Live-fire drills postponed; U.N. meeting scheduled

South Korea’s military waited for better weather to hold live-fire drills that the North warned would cause it to retaliate, but the high tensions prompted the U.N. Security Council to schedule an emergency meeting at Russia’s request.

The one-day firing drills are planned by Tuesday on the same front-line island the North shelled last month as the South’s military conducted similar drills. The shelling killed four people on Yeonpyeong Island near the tense sea border.

The North’s Foreign Ministry said Saturday that South Korea would face an unspecified “catastrophe” if the drills take place, in a statement carried by the official Korean Central News Agency. The North also said it would strike harder than before.

South Korea said the drills are routine, defensive in nature and should not be considered threatening. The U.S. supports that and says any country has a right to train for self-defense, but

Russia and China, fellow permanent members of the U.N. Security Council, have expressed concern.

Russia’s Foreign Ministry urged South Korea to cancel to avoid escalating tensions.

The Security Council scheduled emergency closed-door consultations on North Korea for 11 a.m. today at Russia’s request, said Mark Kornblau, spokesman for the U.S. Mission to the United Nations. The United States holds the council’s rotating presidency this month.


Plans for Palestinian state by summer moving forward

Palestinian plans to establish a state by summer in agreement with Israel remain on track and they do not intend to seek alternatives such as unilateral recognition from the international community, a top Palestinian official said in a special interview with Israeli TV aired Saturday.

Later Saturday, an Israeli airstrike killed five Gaza militants in the deadliest attack against the coastal strip in months. The Israeli military said the men were about to launch a rocket attack against southern Israeli communities . Palestinian officials confirmed the five dead in central Gaza were militants but had no further details.

The militant group Hamas controls the Gaza Strip, while the more moderate Palestinian Authority governs the West Bank.

The rare flare-up in violence comes as Israel and the Palestinian Authority are at an impasse in peace talks over a Palestinian demand that Israel freeze Jewish settlements in areas Palestinians want for a future state.

Given the stalemate, some Palestinian officials have been trying to rally international recognition for an independent state in the West Bank, Gaza Strip and east Jerusalem even without a deal with Israel.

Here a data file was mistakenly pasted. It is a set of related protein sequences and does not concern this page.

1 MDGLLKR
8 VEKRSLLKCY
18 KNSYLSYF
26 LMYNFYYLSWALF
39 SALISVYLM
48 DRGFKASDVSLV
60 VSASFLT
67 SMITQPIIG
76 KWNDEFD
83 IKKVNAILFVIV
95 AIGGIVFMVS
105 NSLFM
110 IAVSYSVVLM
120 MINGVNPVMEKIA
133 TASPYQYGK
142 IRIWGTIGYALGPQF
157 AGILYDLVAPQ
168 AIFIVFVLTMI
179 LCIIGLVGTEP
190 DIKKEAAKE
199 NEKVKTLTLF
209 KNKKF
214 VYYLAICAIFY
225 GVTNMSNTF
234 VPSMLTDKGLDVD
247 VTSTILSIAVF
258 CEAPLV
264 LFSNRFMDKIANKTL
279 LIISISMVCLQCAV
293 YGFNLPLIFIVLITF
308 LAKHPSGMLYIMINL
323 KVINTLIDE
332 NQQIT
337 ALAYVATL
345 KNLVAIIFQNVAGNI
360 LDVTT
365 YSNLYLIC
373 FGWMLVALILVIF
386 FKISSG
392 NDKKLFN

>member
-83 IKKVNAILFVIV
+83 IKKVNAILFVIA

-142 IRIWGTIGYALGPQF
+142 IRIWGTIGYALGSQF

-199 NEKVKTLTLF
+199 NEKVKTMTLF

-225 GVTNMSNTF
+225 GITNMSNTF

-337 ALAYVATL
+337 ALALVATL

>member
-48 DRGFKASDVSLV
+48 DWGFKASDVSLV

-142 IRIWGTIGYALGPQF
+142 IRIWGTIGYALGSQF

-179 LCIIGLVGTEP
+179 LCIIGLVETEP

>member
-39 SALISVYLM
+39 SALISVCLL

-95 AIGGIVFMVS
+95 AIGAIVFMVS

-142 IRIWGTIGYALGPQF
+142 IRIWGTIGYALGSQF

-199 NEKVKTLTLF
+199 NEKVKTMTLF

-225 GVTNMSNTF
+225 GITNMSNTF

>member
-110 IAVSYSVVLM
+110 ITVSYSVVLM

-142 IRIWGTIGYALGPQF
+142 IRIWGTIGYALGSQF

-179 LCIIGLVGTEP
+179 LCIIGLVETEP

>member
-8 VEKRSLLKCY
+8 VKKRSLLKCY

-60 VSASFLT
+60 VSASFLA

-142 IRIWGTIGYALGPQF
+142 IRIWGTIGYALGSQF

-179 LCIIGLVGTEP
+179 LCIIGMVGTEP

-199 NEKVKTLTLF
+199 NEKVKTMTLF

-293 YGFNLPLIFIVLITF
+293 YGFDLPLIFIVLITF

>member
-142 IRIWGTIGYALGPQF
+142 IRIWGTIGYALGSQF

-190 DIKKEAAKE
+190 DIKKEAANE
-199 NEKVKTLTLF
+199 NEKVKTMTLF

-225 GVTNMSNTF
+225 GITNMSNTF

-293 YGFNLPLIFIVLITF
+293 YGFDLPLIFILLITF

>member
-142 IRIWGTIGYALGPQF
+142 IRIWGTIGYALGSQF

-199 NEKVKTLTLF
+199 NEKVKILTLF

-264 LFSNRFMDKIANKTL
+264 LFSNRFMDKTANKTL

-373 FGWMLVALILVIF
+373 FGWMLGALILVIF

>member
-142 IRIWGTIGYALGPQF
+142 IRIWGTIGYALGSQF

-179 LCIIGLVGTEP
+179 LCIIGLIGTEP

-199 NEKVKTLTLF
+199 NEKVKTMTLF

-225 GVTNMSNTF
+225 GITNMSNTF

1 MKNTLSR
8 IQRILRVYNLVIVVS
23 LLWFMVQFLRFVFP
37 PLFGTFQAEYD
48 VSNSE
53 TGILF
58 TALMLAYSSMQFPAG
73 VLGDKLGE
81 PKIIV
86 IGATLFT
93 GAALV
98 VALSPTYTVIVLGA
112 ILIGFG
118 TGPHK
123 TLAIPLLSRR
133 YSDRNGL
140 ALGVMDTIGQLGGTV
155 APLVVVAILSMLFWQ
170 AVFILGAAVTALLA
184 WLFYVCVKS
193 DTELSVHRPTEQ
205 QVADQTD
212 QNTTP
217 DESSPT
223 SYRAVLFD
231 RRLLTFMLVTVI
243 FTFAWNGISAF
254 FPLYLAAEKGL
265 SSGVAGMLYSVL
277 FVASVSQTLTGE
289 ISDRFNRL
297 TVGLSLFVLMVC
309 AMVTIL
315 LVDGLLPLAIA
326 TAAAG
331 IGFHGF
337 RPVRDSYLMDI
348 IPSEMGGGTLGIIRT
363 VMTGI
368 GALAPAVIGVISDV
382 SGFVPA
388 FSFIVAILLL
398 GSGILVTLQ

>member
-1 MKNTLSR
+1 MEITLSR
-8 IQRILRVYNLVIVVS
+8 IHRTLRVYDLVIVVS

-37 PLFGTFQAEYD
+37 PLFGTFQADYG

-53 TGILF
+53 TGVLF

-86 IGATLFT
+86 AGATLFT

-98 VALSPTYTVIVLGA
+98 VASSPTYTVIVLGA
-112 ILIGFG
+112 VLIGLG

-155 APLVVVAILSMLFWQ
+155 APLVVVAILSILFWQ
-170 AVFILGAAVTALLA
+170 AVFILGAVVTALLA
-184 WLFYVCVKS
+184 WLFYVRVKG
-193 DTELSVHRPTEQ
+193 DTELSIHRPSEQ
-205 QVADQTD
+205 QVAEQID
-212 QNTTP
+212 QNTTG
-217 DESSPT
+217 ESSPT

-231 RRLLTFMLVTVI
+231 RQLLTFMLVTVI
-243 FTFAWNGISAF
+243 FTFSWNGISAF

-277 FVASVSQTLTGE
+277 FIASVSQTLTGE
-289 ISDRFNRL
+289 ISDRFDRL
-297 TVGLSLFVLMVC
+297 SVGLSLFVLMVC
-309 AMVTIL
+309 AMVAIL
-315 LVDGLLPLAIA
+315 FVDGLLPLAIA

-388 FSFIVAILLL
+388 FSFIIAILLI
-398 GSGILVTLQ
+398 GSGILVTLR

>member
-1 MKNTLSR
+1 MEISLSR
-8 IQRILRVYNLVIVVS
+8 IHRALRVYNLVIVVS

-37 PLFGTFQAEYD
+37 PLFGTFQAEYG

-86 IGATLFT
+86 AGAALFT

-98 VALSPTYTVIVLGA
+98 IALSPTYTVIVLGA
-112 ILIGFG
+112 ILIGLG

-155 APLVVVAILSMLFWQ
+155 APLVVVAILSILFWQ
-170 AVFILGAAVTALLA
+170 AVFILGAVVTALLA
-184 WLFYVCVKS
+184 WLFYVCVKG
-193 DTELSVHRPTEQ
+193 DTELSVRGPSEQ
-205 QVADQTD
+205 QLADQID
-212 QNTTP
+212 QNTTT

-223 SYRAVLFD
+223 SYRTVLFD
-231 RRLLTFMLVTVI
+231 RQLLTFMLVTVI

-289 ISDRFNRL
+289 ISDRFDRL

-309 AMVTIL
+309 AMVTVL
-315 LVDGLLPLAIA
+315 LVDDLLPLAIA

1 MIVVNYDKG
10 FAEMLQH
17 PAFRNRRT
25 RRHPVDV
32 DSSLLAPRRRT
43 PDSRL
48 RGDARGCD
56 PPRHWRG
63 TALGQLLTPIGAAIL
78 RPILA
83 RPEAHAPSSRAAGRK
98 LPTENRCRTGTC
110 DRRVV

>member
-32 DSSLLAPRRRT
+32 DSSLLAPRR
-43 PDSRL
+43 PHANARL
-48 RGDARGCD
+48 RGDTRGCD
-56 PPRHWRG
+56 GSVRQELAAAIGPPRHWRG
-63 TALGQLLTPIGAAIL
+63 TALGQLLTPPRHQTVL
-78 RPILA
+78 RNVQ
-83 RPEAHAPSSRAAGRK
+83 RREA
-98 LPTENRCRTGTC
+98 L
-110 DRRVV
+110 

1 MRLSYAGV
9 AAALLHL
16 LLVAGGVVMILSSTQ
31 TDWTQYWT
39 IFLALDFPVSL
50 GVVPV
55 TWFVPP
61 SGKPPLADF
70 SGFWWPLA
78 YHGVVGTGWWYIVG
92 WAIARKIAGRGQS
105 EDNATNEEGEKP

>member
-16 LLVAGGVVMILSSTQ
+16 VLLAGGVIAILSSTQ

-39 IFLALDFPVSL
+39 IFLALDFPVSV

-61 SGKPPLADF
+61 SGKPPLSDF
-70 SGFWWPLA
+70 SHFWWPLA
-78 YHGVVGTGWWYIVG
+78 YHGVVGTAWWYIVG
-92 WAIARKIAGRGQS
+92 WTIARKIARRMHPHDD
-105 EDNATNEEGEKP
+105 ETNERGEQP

However, Palestinian Prime Minister Salam Fayyad said in the interview that this is not his goal.


Bank of America refusing  WikiLeaks transactions

Bank of America Corp. has joined several other financial institutions in refusing to handle payments for WikiLeaks, the latest blow to the secret-releasing organization’s efforts to continue operating under pressure from governments and the corporate world.

The Charlotte, N.C.-based bank’s move adds to similar actions by Mastercard Inc. and PayPal Inc.

Though previous moves have prompted reprisals by hackers, Bank of America’s site is as well-protected as they come, security experts say.
Its site was problem-free through midafternoon Saturday.

“This decision is based upon our reasonable belief that WikiLeaks may be engaged in activities that are, among other things, inconsistent with our internal policies for processing payments,” the bank said in a statement Saturday. The move was first reported by The Charlotte Observer.

Earlier this month, Internet “hacktivists” operating under the label “Operation Payback” claimed responsibility in a Twitter message for causing technical problems at the MasterCard website after it ended its relationship with WikiLeaks. PayPal saw its website subject to an attack that slowed it down but did not significantly affect payments.

Reached by phone, Bank of America spokesman Scott Silvestri declined further comment Saturday.

WikiLeaks says it’s preparing a release of information on banks, which could include documents it says it has on Bank of America.

WikiLeaks responded to Bank of America’s announcement with a Twitter message urging supporters to stop doing business with the bank.


Winter storms bringing threat of floods, mudslides

A series of winter storms bearing down on California Saturday was threatening parts of the state with flooding, and officials were posting mud-flow warnings in areas recently affected by wildfires ahead of this weekend’s rains.

Southern California will be hit especially hard by the storms, and officials were preparing for possible mudslides in Los Angeles, Ventura and Santa Barbara counties.

“This is one big mother, and it’s going to have a lot of waves in it,” National Weather Service spokesman Bill Hoffer said.

The storms could be the largest system the region has seen in the last decade, the agency said Saturday.

Northern California was expecting 5 inches of rain in places over the weekend, and officials in San Francisco were distributing sandbags to residents.

Southern California could see 2 to 4 inches along the coasts and valleys with triple that in the mountains.

The Central Valley will likely get 1 to 3 inches of rain by Monday with up to 15 inches of rain in the Sierra Nevada mountains , National Weather Service meteorologist Jim Dudley said Friday.

The wet conditions were expected to last through Thursday morning.